Like I’m a Rose: Waxahatchee’s Natural Songwriting Evolution
Photo by Jesse Riggins
By Kelly Dearmore
If we put aside love and death, nature provides the most fertile ground for musicians. For example, “I Can See Clearly Now” by Johnny Nash, The Beatles’ “Here Comes the Sun” and “Mountain Song” by Jane’s Addiction all let the natural world do the heavy lifting. For Waxahatchee, the dramatic elements of the world around her are prime ingredients in her own creations.
Album titles like Out in the Storm and Ivy Tripp - the latter’s cover finds Katie Crutchfield in a leaf-covered patch of woods - establish her as a daughter of Mother Nature. Her debut, 2012’s American Weekend, took shape while Crutchfield was stuck in a northern Alabama snowstorm. Even the name Waxahatchee flowed to the singer from a creek near her childhood home. Nature’s influence over songwriting is as expansive as its reign over the earth. These songs display how beautifully Waxahatchee bends it in her music’s favor.
Not only is Cerulean Salt one of the greatest indie records of the 2010s, but true to its sleeve, Waxahatchee’s sophomore effort also educates the listener on condensation patterns. Water travels upwards in this chorus-less ballad, from the river in the first verse to the tops of the trees in the second and the sky in the third. H2O is a fluid metaphor here, as Katie employs striking natural imagery in an empathetic letter to a love that’s dried up.
In this melodic stomper from 2015’s Ivy Tripp, Crutchfield plants her foot on the ground with a defiantly fuzzy tone. Slinging lyrical mud at someone whose presence is no longer appreciated, she contrasts the earthen soil and her adversary’s “filthy hands” with her own “hedonistic sugar white beach,” threatening to take a gift from this particular person and “throw it off the nearest cliff.”
"Slow You Down"
From 2018’s Great Thunder EP (hey, more nature!), this delicately-layered number doesn’t overstay its welcome. Clocking in at less than two minutes, “Slow You Down” is all about those fleeting little moments of tranquility that come and go so quickly. “We will chase the dimmest light of day / I'll slow you down with the sunset,” Crutchfield promises as an acoustic guitar gives way to gently swelling strings, organ and, eventually, a striking electric solo.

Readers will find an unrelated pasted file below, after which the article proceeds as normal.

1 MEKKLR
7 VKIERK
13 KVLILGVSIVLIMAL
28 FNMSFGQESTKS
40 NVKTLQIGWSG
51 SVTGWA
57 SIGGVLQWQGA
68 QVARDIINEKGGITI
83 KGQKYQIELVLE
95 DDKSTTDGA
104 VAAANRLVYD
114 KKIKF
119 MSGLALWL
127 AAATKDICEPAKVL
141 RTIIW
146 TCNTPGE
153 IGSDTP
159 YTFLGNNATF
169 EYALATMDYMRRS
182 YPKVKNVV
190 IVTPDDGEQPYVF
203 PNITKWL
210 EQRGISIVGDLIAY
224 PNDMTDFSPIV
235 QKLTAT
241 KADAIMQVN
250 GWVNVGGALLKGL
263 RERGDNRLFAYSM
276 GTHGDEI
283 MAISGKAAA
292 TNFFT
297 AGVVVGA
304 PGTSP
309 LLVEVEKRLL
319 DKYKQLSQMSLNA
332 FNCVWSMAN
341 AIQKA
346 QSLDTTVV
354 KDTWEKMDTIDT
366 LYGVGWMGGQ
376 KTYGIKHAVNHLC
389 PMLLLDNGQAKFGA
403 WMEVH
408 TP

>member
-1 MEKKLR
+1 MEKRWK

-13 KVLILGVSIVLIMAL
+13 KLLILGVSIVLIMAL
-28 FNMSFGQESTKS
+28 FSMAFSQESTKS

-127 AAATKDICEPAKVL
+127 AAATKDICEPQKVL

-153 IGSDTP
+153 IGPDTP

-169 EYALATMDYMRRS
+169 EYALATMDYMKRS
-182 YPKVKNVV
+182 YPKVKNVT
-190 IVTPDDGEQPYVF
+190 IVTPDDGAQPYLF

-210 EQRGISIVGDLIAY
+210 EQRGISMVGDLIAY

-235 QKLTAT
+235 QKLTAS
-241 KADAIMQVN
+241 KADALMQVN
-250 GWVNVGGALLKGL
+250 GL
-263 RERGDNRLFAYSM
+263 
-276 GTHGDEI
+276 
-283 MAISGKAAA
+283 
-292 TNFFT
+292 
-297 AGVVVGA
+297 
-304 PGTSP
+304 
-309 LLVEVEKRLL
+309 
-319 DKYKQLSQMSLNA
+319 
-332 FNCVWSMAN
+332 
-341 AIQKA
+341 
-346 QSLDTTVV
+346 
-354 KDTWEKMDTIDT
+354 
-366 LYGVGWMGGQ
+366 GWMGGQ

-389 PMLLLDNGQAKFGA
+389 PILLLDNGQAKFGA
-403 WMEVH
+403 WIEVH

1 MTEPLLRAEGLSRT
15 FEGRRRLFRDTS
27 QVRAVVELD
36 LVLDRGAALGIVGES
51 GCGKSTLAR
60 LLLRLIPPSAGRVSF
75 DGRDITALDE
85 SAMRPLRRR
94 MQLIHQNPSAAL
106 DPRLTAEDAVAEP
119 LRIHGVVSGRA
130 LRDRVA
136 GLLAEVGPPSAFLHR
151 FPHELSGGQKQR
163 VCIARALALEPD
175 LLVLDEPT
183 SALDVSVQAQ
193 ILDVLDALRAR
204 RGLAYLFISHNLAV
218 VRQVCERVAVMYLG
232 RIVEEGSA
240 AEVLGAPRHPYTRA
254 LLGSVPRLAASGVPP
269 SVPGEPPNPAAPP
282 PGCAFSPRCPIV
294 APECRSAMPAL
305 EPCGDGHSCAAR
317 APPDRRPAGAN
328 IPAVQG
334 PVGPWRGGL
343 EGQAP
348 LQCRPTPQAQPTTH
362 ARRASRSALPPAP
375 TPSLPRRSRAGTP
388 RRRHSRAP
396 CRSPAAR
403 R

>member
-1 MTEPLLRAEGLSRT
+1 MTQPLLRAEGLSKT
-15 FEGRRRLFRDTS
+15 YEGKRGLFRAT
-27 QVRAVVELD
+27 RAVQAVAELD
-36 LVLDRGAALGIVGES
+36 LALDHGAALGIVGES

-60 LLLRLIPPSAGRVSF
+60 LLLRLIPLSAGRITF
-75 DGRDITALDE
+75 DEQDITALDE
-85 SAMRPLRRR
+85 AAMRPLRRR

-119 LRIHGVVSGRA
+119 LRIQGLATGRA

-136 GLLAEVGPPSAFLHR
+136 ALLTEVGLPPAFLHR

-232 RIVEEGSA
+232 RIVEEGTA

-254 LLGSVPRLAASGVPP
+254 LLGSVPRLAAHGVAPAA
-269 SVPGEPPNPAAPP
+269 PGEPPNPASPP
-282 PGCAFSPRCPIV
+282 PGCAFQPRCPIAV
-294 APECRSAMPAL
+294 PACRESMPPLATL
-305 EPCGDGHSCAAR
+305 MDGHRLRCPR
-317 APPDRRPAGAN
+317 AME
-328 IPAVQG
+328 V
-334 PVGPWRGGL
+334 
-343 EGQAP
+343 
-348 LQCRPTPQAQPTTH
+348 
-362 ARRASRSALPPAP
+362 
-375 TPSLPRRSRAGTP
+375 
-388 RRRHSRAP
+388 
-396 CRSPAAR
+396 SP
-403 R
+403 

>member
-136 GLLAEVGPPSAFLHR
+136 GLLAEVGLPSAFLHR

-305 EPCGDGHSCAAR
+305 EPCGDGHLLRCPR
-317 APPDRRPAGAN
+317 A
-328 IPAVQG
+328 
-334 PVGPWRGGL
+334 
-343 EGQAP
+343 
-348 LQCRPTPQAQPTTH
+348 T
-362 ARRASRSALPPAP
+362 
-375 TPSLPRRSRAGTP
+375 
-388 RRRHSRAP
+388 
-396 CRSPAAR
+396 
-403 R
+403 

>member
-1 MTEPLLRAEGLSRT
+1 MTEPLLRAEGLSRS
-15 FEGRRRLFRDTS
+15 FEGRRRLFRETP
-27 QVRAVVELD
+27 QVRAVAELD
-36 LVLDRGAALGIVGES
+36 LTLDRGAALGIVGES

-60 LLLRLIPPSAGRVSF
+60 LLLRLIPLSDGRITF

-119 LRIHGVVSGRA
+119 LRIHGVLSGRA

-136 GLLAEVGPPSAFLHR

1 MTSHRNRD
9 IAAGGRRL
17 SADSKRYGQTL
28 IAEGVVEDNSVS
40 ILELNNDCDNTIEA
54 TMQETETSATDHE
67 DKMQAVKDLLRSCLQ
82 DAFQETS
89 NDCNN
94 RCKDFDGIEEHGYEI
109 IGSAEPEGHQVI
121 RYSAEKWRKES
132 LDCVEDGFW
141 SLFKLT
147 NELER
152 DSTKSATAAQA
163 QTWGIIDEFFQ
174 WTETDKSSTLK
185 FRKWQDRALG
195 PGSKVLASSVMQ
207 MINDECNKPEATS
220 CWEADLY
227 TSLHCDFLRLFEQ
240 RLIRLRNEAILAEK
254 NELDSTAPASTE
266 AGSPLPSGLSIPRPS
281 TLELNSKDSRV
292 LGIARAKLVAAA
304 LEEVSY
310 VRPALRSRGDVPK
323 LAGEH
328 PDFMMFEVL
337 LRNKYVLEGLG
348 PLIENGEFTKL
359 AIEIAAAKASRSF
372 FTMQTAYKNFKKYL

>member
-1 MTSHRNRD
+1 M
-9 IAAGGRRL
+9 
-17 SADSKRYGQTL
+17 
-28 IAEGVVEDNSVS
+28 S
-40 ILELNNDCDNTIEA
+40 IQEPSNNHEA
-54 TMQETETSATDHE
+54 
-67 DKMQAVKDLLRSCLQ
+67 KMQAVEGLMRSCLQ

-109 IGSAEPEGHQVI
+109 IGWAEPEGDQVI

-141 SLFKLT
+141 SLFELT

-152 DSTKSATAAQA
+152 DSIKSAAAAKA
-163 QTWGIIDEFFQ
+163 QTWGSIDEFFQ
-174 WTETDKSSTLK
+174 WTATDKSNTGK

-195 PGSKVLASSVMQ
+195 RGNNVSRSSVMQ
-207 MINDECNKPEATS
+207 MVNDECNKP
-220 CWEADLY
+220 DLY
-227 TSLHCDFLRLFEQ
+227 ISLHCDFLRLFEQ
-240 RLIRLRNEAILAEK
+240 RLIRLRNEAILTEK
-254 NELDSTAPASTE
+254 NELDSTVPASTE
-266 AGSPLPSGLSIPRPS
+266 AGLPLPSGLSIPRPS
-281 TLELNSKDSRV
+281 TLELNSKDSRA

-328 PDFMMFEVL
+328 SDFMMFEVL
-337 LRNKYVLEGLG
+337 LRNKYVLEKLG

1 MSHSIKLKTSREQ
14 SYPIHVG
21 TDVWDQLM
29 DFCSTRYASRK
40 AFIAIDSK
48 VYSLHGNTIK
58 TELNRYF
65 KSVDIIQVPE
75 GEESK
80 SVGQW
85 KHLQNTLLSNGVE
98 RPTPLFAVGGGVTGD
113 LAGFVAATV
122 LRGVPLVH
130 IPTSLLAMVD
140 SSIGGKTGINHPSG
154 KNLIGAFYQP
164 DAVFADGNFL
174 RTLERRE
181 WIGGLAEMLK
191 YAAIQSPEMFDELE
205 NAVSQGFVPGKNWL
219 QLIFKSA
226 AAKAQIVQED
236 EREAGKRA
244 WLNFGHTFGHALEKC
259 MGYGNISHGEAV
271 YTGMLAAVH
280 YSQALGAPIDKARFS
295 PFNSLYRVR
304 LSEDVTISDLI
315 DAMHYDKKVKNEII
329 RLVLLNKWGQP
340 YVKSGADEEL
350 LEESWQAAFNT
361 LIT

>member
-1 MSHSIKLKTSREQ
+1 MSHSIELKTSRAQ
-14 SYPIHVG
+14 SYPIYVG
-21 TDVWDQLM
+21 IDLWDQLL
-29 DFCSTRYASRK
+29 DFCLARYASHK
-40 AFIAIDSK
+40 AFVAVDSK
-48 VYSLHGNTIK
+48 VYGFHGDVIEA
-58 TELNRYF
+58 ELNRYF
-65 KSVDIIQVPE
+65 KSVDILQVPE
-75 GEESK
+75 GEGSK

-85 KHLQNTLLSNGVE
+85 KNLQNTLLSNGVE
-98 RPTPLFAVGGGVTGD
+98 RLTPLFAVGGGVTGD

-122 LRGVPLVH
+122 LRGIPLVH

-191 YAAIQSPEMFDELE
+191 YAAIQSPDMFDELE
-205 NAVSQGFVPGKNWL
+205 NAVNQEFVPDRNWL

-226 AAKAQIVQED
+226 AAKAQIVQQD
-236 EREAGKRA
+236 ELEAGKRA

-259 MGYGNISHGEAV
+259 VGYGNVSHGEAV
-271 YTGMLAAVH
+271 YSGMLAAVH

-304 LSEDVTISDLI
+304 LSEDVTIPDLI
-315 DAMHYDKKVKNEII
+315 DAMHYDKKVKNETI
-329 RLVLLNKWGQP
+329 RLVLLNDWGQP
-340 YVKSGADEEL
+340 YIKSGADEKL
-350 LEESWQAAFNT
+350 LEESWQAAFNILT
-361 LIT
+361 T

The lilac is Katie’s favorite flower, so it’s no surprise she feels that as this purple plant goes, so too does life. “The lilacs drank the water / And the lilacs die / Marking in the slow, slow, slow passing of time,” she matter-of-factly explains in this twangy ode to death and revival, possibly the poppiest Waxahatchee tune yet. The singer decorates her piano at her Kansas home with these scented purple flowers, which she grows in the front yard.
In her boldest vocal performance on Saint Cloud, if not her entire career, Crutchfield fills “Fire” with nature’s destructive power. “It's not as if we cry a river, call it rain / West Memphis is on fire in the light of day,” Katie reasons, putting her voice out front in an unadorned way that feels organic, and well, natural. “It’s meant to be a personal pep talk,” she said in a press release for her latest LP. “If I can love myself unconditionally, then I can move through the world a little easier.”
Bandbox is excited to offer Saint Cloud on translucent blue/red vinyl! This exclusive pressing is limited to 1,000 copies and comes with a 16-page, full-color Waxahatchee zine featuring Katie's guide to Saint Cloud, rare photos and more.